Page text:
Estoppel – this is the principle which precludes a person from asserting something contrary to what is implied by a previous action or statement – Frances Holland School v Wassef 2001 – if Surveyors/owners proceed wrongly but proceed none the less they commit themselves to a course which can not be stopped by stating they should not have gone along the wrongful journey they have. However if the preliminary procedures of the act are not followed (serving of notices, appointment of surveyors etc) and owners to not acquiesce to the procedure there is not jurisdiction to proceed – Rodrigues v Sokal 2008.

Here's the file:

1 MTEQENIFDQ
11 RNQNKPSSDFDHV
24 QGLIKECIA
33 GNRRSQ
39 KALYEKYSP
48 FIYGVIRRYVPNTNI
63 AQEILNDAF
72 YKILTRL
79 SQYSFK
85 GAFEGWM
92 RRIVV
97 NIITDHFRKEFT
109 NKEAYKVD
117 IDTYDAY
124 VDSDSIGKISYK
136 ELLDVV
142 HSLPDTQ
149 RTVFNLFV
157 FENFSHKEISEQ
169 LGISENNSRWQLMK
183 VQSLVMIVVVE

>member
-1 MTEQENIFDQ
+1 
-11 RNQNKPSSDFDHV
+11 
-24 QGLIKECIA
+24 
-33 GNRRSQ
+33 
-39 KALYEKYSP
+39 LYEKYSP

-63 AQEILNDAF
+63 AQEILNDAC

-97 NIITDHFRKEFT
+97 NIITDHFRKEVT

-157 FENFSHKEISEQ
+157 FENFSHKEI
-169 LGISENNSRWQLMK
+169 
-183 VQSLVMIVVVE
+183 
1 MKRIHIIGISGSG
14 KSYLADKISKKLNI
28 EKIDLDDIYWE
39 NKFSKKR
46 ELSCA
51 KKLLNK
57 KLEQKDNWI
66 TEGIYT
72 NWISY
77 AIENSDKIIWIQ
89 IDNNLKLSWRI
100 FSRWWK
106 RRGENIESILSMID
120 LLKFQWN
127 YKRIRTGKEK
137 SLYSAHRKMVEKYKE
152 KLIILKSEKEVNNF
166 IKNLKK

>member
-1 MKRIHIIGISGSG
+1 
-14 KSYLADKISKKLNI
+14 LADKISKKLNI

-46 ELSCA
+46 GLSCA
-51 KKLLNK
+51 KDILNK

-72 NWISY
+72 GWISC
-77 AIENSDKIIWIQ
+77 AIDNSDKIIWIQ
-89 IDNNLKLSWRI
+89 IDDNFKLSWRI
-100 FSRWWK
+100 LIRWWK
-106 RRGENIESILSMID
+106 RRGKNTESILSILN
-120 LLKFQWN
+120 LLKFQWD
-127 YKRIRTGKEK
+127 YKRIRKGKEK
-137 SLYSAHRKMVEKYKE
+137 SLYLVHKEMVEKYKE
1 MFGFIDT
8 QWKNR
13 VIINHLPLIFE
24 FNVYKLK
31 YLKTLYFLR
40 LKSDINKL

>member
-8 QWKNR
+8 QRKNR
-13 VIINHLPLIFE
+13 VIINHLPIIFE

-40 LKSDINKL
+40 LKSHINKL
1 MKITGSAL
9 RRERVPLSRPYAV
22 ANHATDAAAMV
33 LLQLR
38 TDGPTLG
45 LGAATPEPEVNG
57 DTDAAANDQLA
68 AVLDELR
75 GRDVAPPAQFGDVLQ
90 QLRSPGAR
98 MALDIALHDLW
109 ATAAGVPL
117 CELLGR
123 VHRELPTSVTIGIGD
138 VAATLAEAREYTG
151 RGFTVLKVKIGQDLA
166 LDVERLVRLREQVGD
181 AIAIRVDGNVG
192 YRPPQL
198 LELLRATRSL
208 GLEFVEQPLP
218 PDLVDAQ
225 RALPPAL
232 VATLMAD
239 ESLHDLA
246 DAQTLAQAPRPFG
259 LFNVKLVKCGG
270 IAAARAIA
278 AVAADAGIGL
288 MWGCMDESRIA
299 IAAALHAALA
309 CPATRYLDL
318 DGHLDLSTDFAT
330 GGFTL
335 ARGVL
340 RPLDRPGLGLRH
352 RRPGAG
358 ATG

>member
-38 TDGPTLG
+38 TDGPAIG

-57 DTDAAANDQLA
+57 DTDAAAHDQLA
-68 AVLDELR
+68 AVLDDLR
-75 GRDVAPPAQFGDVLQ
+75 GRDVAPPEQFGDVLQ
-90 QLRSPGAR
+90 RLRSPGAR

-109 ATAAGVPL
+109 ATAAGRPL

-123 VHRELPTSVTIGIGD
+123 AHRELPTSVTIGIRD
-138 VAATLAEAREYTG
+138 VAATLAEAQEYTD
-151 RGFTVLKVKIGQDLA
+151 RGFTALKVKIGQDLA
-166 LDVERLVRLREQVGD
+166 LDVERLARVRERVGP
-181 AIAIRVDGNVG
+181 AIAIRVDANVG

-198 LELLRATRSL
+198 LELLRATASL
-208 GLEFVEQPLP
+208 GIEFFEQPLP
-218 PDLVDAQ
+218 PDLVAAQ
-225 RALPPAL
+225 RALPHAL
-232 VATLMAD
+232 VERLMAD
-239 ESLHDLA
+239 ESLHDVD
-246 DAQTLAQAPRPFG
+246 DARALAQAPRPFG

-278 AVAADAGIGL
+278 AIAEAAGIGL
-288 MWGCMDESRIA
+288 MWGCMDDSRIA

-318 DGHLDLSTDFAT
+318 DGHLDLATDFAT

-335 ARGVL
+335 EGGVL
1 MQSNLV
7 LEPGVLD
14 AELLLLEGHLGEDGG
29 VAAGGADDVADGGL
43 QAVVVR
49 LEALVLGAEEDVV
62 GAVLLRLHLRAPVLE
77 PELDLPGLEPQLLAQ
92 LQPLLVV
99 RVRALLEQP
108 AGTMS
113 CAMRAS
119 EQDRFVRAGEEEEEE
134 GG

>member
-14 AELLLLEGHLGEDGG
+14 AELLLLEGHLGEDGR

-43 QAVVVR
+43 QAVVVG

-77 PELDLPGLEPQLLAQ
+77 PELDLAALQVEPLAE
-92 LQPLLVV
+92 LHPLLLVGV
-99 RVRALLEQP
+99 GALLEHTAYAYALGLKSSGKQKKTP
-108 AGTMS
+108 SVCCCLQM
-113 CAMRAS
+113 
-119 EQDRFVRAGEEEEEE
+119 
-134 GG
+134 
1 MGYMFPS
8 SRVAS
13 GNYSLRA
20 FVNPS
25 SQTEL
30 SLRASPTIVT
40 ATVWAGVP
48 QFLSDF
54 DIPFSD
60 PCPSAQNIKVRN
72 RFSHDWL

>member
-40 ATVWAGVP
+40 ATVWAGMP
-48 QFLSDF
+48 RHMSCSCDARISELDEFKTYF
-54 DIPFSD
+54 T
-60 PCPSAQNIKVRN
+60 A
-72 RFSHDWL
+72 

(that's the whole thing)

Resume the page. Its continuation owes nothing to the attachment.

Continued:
Estoppel is very important when determining the jurisdiction of surveyors; Surveyors who are inadequate will often not realise the importance of following the letter of the law when establishing jurisdiction and consider themselves appointed and proceed with settling a dispute ex parte or with a fellow inadequate third surveyor (often appointed inadequately by a local council officer (see below)); their inadequacy leads to an ignorant attempt to usurp the legislation. What the other surveyor and their appointed owner(s) must realise is that if they can be seen to consent and join the inadequate surveyor along his journey the doctrine of estoppel can give legitimacy to the inadequate surveyor and remove rights and jurisdiction.
Party Wall Surveyor serving Thanet and London
Third Surveyor serving England and Wales